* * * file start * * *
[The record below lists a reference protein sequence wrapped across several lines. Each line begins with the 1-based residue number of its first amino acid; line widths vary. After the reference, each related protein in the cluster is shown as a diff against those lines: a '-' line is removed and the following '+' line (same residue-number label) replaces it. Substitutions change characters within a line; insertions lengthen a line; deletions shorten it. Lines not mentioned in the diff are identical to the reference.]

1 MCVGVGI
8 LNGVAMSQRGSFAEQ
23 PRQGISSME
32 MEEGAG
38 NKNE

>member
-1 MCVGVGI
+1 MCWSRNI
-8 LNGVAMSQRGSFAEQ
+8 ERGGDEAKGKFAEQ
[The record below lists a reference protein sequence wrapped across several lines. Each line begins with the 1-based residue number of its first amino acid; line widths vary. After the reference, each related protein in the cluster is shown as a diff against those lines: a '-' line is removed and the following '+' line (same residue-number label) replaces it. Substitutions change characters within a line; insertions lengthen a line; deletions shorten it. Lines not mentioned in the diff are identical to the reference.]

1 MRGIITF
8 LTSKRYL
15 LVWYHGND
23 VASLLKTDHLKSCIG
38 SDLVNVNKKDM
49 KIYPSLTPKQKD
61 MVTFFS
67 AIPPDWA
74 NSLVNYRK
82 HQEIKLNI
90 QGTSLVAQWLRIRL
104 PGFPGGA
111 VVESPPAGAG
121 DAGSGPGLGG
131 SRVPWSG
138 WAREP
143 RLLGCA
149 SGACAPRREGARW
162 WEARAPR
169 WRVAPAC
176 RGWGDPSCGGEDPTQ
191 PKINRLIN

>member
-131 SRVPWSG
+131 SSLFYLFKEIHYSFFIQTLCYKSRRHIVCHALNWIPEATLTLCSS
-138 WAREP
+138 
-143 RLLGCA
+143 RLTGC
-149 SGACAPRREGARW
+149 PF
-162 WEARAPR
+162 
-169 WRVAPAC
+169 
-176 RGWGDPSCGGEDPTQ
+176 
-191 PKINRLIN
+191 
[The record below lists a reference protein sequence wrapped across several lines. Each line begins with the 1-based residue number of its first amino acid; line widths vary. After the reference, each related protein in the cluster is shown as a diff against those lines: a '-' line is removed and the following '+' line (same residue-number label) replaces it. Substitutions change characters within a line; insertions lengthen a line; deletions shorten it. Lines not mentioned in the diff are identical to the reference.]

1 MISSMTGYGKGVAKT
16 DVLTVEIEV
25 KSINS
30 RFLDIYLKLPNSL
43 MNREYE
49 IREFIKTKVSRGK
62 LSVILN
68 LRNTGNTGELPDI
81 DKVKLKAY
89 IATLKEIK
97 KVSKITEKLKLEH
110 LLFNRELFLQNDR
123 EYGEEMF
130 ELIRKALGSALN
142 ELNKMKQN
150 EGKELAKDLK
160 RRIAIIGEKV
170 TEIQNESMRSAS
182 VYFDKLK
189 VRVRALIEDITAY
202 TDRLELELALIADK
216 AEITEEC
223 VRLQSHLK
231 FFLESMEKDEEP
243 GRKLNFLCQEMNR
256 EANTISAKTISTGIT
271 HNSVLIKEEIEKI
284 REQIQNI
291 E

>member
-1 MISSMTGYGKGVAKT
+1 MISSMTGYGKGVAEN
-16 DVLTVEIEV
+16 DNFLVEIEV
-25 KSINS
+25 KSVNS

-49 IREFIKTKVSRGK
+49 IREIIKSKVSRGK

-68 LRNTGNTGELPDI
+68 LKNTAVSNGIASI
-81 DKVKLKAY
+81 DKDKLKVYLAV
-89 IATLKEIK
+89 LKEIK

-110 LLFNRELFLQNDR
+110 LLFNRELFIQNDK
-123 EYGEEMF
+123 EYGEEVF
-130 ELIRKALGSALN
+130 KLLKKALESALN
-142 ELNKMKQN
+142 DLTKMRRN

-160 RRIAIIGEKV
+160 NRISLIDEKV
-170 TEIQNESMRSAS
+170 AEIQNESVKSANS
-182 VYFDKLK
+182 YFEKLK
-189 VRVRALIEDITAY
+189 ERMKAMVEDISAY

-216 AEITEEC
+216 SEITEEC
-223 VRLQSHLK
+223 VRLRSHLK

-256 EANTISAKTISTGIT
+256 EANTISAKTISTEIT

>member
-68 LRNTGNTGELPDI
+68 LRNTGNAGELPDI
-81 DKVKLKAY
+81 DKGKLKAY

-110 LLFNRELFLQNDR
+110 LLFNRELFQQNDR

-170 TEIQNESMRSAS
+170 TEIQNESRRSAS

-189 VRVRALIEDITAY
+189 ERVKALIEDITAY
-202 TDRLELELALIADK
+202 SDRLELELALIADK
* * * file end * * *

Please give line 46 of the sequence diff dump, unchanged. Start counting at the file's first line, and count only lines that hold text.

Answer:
-169 WRVAPAC